There I only had in mind that you could map a void pointer to a legal logical identifier, i.e. a URN wich points nowhere to a URN which could be mapped to a physical address, in order to avoid a change in the SAFE Product from which the auxiliary file shall be referenced.
And yes, this is the GMV proposal with only 1:1 cardinality.
Regarding 1:1 vs 1:N I wanted to avoid to open Pandora's box of hard to trace relationships.

I also don't quite understand the scenario of an unknown number of unknown auxiliray files: If you archive an EO product, isn't the provenance information completely known? So I assume now that you are referring to non-nominal cases where, say, an old archive has not archived the complete provenance info but wants to transcribe their archived data to SAFE?

Regards,
Bernhard


Re: Re: Re: Re: Re: Re: Re: SAFE Design

>
> I also don't quite understand the scenario of an unknown number of unknown auxiliray files: If >you archive an EO product, isn't the provenance information completely known? So I assume now that you are referring to non-nominal cases where, say, an old archive has not archived the complete provenance info but wants to transcribe their archived data to SAFE?
>

I should have been more concrete in fact. Yes, this is what I am talking about. We are already facing exactly this kind of problem for our Third-Party Missions, but even for ERS LBR data, for which the processors have been developed and are still largely under control of the ground facilities, more than ESA itself (e.g. DLR for GOME, UK for ATSR, CNES for Radar Altimeter, etc.).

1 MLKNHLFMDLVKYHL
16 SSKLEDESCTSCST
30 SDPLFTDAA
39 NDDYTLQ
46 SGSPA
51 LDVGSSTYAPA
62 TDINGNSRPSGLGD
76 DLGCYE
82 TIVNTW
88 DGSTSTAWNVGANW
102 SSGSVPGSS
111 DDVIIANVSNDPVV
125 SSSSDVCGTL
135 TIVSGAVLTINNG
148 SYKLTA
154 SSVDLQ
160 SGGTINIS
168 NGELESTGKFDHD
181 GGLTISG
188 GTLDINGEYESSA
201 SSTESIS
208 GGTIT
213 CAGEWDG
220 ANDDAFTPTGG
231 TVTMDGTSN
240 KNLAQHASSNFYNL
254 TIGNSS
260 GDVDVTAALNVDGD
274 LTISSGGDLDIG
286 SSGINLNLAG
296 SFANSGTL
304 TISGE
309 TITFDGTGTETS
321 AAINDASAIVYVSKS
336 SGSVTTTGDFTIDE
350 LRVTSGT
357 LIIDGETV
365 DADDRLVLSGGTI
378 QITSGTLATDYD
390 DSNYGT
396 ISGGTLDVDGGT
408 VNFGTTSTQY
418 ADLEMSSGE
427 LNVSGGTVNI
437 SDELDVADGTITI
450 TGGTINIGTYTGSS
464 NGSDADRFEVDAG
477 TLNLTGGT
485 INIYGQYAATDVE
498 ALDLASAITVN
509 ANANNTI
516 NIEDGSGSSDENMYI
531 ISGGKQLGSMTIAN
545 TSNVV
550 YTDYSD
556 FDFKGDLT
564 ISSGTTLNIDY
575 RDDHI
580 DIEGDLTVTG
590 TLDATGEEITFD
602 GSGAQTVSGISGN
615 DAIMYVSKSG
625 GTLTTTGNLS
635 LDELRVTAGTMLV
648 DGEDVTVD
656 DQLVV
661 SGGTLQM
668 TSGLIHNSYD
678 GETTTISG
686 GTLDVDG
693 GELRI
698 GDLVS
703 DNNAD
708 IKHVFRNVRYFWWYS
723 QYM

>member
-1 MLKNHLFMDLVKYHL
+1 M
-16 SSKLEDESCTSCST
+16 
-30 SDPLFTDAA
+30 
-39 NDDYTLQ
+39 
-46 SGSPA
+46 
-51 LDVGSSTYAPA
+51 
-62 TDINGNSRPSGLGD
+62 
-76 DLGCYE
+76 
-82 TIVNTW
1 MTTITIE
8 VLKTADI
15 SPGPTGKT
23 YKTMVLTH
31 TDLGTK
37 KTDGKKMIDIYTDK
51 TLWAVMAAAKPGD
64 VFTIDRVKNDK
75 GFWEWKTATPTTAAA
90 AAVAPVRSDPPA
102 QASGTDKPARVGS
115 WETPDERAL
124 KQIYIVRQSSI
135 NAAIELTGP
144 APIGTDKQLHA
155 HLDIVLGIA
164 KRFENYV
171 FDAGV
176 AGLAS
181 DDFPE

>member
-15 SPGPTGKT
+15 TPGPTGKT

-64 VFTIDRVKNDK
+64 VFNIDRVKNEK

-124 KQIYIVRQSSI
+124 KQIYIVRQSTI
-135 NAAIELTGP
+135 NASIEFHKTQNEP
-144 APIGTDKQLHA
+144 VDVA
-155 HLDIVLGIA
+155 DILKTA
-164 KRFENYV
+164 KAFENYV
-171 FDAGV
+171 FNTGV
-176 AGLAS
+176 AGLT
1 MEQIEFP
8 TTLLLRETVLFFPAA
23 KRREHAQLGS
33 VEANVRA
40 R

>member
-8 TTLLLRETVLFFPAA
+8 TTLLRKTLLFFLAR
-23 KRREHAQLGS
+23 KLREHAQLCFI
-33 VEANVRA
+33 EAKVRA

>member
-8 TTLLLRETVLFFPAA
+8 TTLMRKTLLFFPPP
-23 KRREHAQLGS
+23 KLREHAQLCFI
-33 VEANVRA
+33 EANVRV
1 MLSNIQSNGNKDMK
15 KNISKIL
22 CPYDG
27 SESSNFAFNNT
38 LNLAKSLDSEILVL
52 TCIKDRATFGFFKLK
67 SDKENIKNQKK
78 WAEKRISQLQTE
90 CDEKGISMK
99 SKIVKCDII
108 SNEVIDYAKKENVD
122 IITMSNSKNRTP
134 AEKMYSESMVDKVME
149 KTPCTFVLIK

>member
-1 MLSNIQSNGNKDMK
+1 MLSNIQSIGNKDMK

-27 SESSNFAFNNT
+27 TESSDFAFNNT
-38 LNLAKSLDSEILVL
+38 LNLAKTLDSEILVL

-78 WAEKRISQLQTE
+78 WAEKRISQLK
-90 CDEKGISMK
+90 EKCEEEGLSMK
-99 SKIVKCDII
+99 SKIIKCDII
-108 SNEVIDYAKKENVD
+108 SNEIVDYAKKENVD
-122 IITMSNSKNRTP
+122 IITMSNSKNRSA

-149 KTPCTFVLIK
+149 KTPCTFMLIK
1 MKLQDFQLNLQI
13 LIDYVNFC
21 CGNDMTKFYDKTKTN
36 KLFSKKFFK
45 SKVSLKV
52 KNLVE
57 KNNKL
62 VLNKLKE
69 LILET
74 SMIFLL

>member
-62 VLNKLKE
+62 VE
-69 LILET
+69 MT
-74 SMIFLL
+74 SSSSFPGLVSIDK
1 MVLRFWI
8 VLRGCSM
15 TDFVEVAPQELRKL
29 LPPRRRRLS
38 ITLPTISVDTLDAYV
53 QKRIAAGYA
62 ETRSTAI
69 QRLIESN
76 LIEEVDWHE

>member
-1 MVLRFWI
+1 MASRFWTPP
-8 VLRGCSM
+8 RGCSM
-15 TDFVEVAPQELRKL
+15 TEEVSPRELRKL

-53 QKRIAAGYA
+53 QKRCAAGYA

For ERS LBR, although we have a rather complete list of all auxiliary files to consider, there simply do not exist documents describing their format, often because they are in some ad-hoc binary format decided by the developer on-the-fly (from my experience, this happens when they want to use some standard model for weather, DEM, gravity, etc. and just wrap it in a format which makes their life easier). Also the documentation about the processing chain is usually fragmented and in disparate formats, which means that it takes quite some time to arrive at a complete picture of what to preserve and link - it is also typical that you don't have this provenance information as part of the metadata, or somehow registered. In some cases, even, it is disputable whether a piece of information should be seen as data or as part of the program/processor, since it may come bundled with it and change with the version of the processor (this is more for ancillary than auxiliary data).